Coons started ghosting for Block in 1961, the first Passion Slaves (NB 1563), and if he did ghost this one (1961 seemed to be a busy year for Block as he began to publish under his own name at Gold Medal, first with Mona), he did a good job imitating Block’s style — the clipped paragropaghs and the long chapters — there are only nine chapters here, and Block’s usually has nine or ten chapters. (This is easy to see why — each chapter is 5,000 words, and 10 makes a 50,000 word book.  Craftsmanship.)

At least, I thought this was entirely Block after Chapter One, but reading on it is evident this is not entirely Block.  I’m thinking Block wrote Chapter One (and maybe a few others) and Coons took over. This seemed to be the modus operandi for Block back then with his ghosters like Donald Westlake and Bill Coons and whoever else…

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Mad for Kicks by Jack Lynn (Novel Books Special, 1960)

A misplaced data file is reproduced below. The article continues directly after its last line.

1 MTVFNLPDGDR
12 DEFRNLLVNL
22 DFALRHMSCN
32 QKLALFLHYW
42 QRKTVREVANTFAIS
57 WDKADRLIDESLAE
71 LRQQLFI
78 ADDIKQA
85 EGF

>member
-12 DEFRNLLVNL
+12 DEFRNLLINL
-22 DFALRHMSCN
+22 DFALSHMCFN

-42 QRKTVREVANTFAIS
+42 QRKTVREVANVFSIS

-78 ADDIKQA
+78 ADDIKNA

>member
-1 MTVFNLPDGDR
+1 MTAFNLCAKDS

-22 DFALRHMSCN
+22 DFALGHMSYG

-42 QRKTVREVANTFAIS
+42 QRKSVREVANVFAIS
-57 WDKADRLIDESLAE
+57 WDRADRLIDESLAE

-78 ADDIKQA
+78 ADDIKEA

Posted in crime noir, pulp fiction, Vintage Sleaze Paperbacks with tags , , , , , , , , , , on November 30, 2009 by vintagesleazepaperbacks

This is dubbed a “Novel Books Special” and is one of a number of Lynn;s Tokey Wedge private eye books.  Not sure which one is the first but doesn’t seem you need to start with the first, although there are references to characters and incidents from other books.

Wedge is not your typical tall, dark and handsome gumshoe.  Wedge describes himself as

five-six and one half [tall]. One hundred aned forty-seven pounds. A bundle of nerve and verve. Persuasive. Permissive. When it comes to girls, I love ‘em. (p. 19)